As a foot and ankle surgeon, there is not a day in the office when someone does not discuss shoes. Proper protection and comfort are critical for our feet, as they are continuously subjected to high stress and injury with normal daily use. Shoe-wear issues are a constant balancing act between the need of protection and comfort versus style and social expression.
Women, particularly, can struggle with the shoe dilemma. While heeled, fashionable pumps, can seem to be a good fashion choice, the consequences of prolonged wear could make them less desirable. The constant use of heeled and pointed pumps will ultimately contribute heavily toward heel cord contracture, insertional spurs on the back of the heel, toe deformities including bunion and hammer toes; as well as forefoot nerve compression syndromes. Moreover, they can be unstable and subject the wearer to greater risk of ankle sprains and tendon injuries.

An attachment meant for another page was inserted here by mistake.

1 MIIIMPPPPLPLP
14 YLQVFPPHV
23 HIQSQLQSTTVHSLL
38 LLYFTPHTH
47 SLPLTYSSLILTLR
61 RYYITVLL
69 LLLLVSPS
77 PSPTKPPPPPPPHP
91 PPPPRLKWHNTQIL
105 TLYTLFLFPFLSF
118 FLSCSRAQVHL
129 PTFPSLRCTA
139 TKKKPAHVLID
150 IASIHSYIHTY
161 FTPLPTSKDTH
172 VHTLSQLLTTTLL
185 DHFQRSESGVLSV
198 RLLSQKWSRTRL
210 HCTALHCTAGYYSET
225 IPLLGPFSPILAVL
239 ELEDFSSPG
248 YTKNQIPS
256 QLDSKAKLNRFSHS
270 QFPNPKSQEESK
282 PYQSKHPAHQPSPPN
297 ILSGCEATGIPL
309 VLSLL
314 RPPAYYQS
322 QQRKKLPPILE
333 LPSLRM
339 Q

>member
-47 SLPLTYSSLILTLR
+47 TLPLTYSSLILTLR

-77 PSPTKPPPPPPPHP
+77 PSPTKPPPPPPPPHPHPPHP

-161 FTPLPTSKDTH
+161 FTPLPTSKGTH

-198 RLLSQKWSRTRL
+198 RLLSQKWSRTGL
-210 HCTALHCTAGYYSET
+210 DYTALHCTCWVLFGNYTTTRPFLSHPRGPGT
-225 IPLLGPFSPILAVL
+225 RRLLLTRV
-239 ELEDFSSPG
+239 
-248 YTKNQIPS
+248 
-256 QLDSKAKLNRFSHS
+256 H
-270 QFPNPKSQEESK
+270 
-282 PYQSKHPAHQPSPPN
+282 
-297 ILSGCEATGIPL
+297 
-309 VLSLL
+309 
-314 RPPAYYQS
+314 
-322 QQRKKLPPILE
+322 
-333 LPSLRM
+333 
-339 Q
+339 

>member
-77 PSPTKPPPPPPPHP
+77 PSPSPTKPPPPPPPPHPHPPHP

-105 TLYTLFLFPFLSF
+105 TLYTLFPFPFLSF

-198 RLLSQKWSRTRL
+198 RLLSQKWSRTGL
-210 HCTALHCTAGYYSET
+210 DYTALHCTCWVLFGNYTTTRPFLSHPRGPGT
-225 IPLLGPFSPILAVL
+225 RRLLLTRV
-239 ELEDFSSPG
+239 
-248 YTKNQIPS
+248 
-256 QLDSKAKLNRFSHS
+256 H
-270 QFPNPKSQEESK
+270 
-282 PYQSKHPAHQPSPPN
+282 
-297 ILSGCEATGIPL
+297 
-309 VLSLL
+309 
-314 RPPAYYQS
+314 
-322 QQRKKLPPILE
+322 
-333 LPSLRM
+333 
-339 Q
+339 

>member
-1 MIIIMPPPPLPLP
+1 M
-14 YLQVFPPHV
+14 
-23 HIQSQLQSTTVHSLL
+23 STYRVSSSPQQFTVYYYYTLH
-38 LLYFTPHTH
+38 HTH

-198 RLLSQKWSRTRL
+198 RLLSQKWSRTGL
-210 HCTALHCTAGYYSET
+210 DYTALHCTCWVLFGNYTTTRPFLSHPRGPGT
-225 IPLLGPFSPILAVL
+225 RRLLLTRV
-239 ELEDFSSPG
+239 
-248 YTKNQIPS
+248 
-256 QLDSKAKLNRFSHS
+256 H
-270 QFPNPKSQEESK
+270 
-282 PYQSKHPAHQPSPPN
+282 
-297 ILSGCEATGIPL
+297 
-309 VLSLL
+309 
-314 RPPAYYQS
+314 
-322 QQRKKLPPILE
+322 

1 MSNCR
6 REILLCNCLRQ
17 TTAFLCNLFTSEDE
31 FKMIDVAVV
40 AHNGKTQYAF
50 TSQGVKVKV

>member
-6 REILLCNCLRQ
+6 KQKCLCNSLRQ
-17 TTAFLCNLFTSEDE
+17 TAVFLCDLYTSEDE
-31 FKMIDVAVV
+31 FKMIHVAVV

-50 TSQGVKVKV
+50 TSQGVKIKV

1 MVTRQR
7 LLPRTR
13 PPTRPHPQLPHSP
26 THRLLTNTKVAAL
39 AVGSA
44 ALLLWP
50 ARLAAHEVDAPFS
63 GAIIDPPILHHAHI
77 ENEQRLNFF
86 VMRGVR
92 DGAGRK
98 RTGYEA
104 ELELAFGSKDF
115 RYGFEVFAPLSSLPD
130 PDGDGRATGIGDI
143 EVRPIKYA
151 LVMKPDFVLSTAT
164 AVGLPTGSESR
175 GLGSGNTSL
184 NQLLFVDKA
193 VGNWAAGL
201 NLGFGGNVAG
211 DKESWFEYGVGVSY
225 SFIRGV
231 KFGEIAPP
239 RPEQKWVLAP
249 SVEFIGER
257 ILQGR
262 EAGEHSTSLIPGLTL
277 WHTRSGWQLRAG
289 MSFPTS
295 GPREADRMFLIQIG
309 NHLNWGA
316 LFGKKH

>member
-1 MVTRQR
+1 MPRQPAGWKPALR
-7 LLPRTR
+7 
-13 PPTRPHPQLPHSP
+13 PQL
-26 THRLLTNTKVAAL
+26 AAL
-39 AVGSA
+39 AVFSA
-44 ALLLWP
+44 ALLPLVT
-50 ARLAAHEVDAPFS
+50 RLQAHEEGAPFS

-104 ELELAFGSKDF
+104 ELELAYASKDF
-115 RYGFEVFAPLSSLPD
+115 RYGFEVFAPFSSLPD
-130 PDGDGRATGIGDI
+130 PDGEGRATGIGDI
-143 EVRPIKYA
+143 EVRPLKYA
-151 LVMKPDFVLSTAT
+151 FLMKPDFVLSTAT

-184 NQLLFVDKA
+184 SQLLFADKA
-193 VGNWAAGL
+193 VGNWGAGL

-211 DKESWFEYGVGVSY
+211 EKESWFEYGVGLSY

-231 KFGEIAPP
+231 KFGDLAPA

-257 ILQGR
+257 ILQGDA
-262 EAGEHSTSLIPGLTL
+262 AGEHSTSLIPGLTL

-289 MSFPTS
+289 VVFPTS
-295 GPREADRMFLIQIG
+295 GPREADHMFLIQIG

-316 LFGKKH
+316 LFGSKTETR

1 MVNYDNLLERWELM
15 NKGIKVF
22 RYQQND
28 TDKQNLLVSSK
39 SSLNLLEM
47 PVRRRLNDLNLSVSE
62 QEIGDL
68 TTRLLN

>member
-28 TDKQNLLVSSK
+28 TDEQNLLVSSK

Flip-flops on the other hand are comfortable, but non-supportive. They leave the foot largely unprotected against injury. Walking barefoot carries the non-supportive risk to its ultimate, and is particularly dangerous in the diabetic patients with nerve sensibility issues.
Moderation is the key to life, and footwear is no exception. Fashionable, heeled pumps and casual un-supportive flip flops are all appropriate and good in the right setting, but are not to be worn most of the time.
Remember, whatever the shoe you choose, first and foremost it must fit. Uncomfortable shoes by definition do not fit, and will reliably lead to structural and painful problems with the feet.